Understanding Device Trees


Bozza
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Hello fellow armbianites,

 

It has been put to me that arm based boards require a DTB file because arm works a bit differently than x86.

The difference between an arm and an x86 board, is that x86 is standardised and always has the same form factor.

When you plug in a device into an expansion slot or port on your motherboard the new device announces itself.

All the addresses are known in advance and hence there is no need for a DTB file.

 

On arm on the other hand board design is not standardised. You can design a PCB whichever way you would like and solder any component onto the board that your heart desires.

There is no single way to design an arm PCB. The devices you solder onto the board do not announce themselves. It is therefore important to know the address location of each device and chip that is connected to the arm CPU.

 

This is where the DTB file comes in. Every chip and device that is wired to the CPU is linked in the DTB file.

 

I am trying to modify a DTB file to suit my box. Why is it that I cannot just take the DTB that came with the box and use it for an OS like armbian?

Moreover I have noticed that more recent mainline kernels have now lost audio on one of the ms1 dtb files. Someone has modified a dtb file with a fix for audio.

Why is a modified file needed? The hardware itself hasn't changed, and only the minor kernel revision. The audio chip didn't suddenly grow legs and migrate -1 hexadecimal locations. How can this be explained?

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Armbian is a community driven open source project. Do you like to contribute your code?

On 9/2/2020 at 9:33 PM, Bozza said:

Moreover I have noticed that more recent mainline kernels have now lost audio on one of the ms1 dtb files.

@Hannes Worst 

also on the NanoPi A64 with newer mainline kernel is missing the full function of the analog audio (its shown, but doenst make any sound)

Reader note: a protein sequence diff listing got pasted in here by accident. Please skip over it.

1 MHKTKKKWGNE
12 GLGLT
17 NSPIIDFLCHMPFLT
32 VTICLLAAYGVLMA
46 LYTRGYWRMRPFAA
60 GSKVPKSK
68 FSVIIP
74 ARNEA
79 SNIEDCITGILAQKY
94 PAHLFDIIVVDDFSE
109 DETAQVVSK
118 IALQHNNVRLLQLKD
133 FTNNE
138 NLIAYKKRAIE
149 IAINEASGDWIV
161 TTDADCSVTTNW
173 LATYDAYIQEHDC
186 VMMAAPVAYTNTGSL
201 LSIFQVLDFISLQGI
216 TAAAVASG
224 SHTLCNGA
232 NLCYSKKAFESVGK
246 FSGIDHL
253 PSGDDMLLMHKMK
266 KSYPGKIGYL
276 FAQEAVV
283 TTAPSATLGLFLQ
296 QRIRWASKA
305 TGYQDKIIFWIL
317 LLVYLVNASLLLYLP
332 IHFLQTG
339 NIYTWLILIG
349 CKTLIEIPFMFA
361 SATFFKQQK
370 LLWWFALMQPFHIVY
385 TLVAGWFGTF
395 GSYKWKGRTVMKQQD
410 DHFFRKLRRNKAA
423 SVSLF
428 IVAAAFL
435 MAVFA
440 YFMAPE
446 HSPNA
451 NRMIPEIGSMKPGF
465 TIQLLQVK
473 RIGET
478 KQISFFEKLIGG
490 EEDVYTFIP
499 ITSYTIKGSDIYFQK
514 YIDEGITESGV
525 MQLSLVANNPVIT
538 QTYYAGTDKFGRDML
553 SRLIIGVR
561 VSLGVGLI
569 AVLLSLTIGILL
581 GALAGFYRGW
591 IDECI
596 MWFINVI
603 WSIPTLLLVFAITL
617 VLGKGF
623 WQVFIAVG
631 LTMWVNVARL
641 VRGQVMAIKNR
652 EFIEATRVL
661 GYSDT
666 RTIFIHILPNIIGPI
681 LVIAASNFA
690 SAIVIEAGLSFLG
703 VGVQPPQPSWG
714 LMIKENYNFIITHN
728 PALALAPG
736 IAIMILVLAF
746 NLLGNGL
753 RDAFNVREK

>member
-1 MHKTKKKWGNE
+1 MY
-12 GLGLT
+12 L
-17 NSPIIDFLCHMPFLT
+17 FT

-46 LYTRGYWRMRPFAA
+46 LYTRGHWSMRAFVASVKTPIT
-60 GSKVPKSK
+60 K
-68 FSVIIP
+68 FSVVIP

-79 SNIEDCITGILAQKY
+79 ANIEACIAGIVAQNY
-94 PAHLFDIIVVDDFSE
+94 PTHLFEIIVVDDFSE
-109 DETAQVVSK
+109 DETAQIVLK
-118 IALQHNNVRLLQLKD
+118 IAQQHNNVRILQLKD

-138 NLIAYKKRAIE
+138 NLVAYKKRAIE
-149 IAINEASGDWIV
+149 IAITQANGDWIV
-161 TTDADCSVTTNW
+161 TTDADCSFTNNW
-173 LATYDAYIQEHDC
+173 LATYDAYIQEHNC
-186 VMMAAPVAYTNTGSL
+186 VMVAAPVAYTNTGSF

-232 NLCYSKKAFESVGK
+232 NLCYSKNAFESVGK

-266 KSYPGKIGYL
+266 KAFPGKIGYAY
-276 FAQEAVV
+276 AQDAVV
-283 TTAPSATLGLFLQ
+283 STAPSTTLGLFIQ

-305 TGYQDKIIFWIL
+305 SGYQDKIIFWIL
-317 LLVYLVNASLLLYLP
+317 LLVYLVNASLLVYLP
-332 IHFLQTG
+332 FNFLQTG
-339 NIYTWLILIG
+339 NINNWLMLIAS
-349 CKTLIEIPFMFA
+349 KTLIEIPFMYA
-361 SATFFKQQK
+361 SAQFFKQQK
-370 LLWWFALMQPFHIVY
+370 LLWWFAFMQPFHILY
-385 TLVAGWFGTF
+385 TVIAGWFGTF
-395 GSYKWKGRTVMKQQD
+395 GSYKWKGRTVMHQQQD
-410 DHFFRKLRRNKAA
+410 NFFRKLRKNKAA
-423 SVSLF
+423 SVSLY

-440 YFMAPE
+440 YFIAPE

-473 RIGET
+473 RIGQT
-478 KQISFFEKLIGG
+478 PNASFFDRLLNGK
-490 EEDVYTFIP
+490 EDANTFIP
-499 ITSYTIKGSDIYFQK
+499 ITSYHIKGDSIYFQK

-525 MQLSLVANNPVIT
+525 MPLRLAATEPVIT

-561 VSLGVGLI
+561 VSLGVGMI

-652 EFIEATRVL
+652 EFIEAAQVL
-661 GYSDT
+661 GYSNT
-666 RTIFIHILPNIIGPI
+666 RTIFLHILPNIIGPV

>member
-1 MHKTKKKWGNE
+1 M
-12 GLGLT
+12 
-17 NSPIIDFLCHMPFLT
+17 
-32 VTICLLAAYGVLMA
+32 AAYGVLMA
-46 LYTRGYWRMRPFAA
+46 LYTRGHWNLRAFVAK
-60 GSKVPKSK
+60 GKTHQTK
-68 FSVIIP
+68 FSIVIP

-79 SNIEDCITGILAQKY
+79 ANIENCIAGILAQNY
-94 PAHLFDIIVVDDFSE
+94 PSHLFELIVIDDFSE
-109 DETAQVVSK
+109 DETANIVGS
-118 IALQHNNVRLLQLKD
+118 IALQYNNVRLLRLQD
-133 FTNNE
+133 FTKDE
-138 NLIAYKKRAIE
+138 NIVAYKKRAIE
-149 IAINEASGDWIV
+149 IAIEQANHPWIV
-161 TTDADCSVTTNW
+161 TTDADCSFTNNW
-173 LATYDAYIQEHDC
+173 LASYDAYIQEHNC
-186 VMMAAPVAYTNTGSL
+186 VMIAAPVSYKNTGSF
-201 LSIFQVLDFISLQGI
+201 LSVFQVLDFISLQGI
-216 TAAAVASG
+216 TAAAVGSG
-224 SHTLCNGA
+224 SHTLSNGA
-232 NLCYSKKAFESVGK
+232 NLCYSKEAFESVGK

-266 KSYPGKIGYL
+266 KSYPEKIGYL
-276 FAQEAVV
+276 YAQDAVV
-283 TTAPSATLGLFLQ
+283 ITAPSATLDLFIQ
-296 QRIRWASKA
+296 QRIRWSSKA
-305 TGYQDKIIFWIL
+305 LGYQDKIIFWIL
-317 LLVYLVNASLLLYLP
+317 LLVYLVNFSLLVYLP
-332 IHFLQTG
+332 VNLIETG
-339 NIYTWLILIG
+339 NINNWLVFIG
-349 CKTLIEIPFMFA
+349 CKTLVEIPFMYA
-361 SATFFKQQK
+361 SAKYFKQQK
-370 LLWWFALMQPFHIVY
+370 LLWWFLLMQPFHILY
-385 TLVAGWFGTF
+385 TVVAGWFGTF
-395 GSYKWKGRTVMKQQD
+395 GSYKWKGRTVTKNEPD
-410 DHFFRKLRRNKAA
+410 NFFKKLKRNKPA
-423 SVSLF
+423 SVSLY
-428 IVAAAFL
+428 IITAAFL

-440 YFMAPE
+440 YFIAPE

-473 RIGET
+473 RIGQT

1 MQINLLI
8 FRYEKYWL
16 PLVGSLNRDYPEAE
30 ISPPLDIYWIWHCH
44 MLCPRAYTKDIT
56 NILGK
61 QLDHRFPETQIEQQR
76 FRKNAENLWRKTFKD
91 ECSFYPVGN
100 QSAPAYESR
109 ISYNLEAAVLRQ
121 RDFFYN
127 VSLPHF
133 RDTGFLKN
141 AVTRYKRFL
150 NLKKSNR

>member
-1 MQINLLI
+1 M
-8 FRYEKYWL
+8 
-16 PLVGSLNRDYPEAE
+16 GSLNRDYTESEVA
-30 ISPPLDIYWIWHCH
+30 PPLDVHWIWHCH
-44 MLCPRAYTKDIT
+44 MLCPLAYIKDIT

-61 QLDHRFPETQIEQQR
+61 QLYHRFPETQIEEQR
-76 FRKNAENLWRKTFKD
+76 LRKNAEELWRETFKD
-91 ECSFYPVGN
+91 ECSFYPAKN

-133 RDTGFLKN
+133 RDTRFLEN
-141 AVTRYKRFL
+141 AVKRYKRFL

HDMI-Audio is working on the NanoPi A64 - but I couldnt find any .dtb-changes for the problem with the analog-audio :( 

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Let's try to understand the dts/dtb file. At least this way we can modify the file to hopefully make our boxes and boards work better. 

 

The format of the dts file is pretty straightforward. On the left you have the variable names which are the devices on the pcb. On the right hand side you have the hexadecimal address location of the said device.

 

First we need to know the device name we want to modify. I am guessing the names are determined by the kernel and drivers. For instance in android4.9 you might have the device name bluetooth but in a mainline kernel it might be bt_dev. Again, as I understand this name might be determined by the drivers so it could differ on each box even with the same kernel version. For example on my stock image I have an entry for cyx-vdt. In other dtb files openvdt is used.

 

Another thing that we need to know is the hexadecimal address of the devices.  One way this could be found is through trial and error by looking at dtb files that work for your box and making a custom dtb file. If only your WiFi works with x.dtb but ethernet only works with y.dtb you could find the relevant bits to make an xy.dtb with both WiFi and ethernet. 

However if hexadecimal locations change with kernel or driver revisions I have no idea how the new address can be identified. 

 

Does anyone have any idea how any of this can be done? 

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There is a value called the phandle. 

This value is very much like a unique ID number. As far as I understand it is assigned to each device, however the ID can be anything you want it to be. The phandle is used to link different entries in different locations of the dts/dtb. (like a trace on a pcb). 

 

Now this is where it gets complicated and can get confusing. If your audio or WiFi isn't working it is tempting to take parts of two dtb files and stitch them together. This is not possible because the phandles are arbitrary and can differ from dtb to dtb. 

 

For example your x.dtb might give the audio device the phandle ID of 25, while your y.dtb might give that same phandle to your USB device. If you attempt to stitch them together you might lose both audio and USB.

 

I have a suspicion that a lot of these TV box devices were made by stitching different files together while leaving a lot of bad syntax in the device trees. These dtb files are turning out to be more fun than I thought. 

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